"'Addis', the opening track of Advaitic Songs, features a female vocalist singing in Hindi, yet the track's title evokes (intentionally or not), the capital of Ethiopia, land of Coptic Christianity and frequent reference point for Rastafarianism. The track in itself is beguiling and beautiful, the woman's gorgeous voice supported by tablas, strings and Cisneros and Amos' intricate rhythmic interplay. Whatever the intentions, 'Addis' aptly mirrors the album title and cover's focus on theological philosophy, both Eastern (Advaita) and Western (Christian). Given how many Anglo-American musicians have seemed ridiculous when looking to exotic India or their Judeo-Christian roots for inspiration, you get the feeling that Om know their shit."

Indeed. The second track, "State of Non-Return", is easily the most classically Om track on the album. Driven by a massively distorted bass groove, the track none the less still displays blatant growth via the use of strings. "Gethsemane" refers to the garden in which Jesus and his disciples spent their last night together. The tack references concepts such as Prana and devekut as well as Eziekel's vision of the Wheel. Track four, "Sinai", is a reference to a peninsula in Egypt near the Red Sea that has been the site of much conflict in the nation's history. With lines mentioning Melchizedek and "Lebanon priests ascending", this track lyrically echoes God is Good. The closing track, "Haqq Al-Yaqin", derives its name from a Sufi concept, continues in the same initiatory vein.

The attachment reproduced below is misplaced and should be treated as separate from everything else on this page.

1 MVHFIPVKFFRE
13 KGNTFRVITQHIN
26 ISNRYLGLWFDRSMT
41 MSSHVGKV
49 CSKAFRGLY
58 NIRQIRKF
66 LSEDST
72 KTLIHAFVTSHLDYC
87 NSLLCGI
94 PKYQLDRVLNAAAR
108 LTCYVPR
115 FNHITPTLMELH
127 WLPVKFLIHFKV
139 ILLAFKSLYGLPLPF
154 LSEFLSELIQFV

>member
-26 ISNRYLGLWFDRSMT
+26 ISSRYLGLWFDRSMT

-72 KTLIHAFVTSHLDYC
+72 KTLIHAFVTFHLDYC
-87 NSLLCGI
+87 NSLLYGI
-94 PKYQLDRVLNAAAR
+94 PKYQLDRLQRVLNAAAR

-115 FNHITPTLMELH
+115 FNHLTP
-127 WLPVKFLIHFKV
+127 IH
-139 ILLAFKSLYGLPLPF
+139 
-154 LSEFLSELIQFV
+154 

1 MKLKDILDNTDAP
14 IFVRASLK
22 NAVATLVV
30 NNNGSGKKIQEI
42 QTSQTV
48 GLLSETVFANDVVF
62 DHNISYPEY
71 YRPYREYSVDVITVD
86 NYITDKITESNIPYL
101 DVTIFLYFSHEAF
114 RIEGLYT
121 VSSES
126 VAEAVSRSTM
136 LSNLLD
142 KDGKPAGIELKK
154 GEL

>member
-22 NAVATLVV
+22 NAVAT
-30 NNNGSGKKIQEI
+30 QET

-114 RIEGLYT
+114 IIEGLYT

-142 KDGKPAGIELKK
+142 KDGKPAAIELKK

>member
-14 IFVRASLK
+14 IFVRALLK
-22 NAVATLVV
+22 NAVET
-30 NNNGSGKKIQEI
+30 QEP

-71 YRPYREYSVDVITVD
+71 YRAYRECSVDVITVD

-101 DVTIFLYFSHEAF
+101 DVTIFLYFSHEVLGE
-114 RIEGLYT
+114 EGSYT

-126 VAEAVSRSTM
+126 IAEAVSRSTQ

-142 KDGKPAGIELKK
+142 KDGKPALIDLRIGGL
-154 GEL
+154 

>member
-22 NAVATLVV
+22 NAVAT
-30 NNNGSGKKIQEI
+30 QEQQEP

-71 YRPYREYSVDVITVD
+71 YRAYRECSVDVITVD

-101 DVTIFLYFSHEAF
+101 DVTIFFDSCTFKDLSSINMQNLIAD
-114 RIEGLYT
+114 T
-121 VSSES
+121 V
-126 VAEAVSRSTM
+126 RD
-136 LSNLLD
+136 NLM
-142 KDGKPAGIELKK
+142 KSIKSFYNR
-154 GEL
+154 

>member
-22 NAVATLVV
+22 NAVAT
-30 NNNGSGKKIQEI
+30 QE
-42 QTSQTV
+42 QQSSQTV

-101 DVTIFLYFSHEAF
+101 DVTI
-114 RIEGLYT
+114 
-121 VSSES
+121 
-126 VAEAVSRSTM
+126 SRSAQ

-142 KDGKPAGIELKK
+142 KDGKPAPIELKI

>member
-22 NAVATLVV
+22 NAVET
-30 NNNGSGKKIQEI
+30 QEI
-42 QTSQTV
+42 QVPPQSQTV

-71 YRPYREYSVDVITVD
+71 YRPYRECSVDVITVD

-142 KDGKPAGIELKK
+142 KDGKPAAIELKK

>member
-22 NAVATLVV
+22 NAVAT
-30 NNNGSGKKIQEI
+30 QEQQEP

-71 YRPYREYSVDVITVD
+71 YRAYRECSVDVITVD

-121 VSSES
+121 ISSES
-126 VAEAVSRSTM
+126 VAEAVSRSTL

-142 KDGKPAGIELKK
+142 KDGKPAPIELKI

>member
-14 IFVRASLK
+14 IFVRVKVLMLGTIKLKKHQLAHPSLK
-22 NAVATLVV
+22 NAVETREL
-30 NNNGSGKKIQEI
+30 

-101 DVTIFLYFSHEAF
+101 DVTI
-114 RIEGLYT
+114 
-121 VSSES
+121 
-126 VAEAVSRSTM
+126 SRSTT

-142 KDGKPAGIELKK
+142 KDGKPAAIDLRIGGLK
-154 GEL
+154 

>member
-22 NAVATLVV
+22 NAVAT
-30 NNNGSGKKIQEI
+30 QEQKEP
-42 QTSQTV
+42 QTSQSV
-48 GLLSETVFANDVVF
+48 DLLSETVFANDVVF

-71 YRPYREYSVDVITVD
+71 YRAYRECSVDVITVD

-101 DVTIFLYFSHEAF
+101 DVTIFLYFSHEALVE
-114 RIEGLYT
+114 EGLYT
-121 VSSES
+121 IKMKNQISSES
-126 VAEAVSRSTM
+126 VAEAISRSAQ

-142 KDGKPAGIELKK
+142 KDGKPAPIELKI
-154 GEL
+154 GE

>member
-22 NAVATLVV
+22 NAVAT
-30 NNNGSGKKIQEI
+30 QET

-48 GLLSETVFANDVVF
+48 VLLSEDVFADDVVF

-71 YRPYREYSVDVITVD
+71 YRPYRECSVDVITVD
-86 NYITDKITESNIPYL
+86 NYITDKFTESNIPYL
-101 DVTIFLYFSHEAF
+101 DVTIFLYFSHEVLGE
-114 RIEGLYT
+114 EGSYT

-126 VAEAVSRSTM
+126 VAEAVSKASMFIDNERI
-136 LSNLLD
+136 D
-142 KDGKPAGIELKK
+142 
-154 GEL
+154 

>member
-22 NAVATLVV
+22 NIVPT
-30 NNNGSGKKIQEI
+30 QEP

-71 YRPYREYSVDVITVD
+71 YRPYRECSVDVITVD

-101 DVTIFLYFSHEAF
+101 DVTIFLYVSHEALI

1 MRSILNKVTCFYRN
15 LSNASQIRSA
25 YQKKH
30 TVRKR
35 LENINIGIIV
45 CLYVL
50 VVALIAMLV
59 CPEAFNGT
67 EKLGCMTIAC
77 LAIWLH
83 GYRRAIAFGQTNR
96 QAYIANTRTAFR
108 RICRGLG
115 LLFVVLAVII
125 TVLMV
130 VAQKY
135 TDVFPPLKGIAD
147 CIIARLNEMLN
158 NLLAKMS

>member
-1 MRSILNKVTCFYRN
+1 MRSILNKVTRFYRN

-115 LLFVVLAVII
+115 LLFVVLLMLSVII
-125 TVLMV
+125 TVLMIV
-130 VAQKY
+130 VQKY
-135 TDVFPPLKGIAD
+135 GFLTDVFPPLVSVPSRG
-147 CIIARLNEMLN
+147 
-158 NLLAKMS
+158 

And it is here I shall wrap things up for now. Hopefully the reader has found something intriguing in Om, easily one of the metaphysically inclined groups to come along in a long time. With their deeply esoteric lyrical musings and always innovative sound, Al Cisneros has embarked upon a bold journey testing the spiritual potential of rock music. While some listeners believe Om long ago became lost in the ambers, the open minded listener will find much to marvel at in their canon.

For now, until next time dear reader.


  1. Smoke Weed Everyday!

  2. Amazing article, I´ve been a big fan of Al since the beginning, it motivates me to continue to evolve musically and spiritually. Congratulations on your writing!